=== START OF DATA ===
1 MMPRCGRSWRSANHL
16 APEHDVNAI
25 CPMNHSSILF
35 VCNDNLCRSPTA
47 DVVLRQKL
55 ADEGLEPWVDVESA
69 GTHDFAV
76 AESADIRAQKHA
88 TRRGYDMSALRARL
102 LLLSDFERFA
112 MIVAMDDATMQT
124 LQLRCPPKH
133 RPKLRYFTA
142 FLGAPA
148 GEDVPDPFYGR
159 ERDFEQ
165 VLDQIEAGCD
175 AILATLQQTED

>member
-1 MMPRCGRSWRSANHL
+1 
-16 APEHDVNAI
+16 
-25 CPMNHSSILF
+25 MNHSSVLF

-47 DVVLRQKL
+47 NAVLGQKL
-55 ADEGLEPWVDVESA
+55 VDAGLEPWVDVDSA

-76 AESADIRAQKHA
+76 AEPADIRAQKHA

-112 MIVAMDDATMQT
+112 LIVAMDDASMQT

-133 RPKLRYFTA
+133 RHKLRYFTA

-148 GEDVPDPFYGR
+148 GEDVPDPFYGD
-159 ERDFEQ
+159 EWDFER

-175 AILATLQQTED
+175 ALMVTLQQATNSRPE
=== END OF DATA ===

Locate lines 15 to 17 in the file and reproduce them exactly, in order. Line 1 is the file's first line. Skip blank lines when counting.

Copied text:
148 GEDVPDPFYGR
159 ERDFEQ
165 VLDQIEAGCD